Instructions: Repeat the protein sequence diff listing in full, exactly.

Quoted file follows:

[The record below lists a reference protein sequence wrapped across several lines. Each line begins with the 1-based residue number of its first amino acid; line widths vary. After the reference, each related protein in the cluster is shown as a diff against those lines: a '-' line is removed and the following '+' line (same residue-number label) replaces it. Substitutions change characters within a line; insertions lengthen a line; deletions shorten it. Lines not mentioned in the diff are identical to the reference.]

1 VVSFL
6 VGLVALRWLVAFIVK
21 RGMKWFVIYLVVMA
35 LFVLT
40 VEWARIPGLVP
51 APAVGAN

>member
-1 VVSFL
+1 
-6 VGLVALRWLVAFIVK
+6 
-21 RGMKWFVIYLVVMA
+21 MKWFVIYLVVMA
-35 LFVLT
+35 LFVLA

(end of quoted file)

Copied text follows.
[The record below lists a reference protein sequence wrapped across several lines. Each line begins with the 1-based residue number of its first amino acid; line widths vary. After the reference, each related protein in the cluster is shown as a diff against those lines: a '-' line is removed and the following '+' line (same residue-number label) replaces it. Substitutions change characters within a line; insertions lengthen a line; deletions shorten it. Lines not mentioned in the diff are identical to the reference.]

1 VVSFL
6 VGLVALRWLVAFIVK
21 RGMKWFVIYLVVMA
35 LFVLT
40 VEWARIPGLVP
51 APAVGAN

>member
-1 VVSFL
+1 
-6 VGLVALRWLVAFIVK
+6 
-21 RGMKWFVIYLVVMA
+21 MKWFVIYLVVMA
-35 LFVLT
+35 LFVLA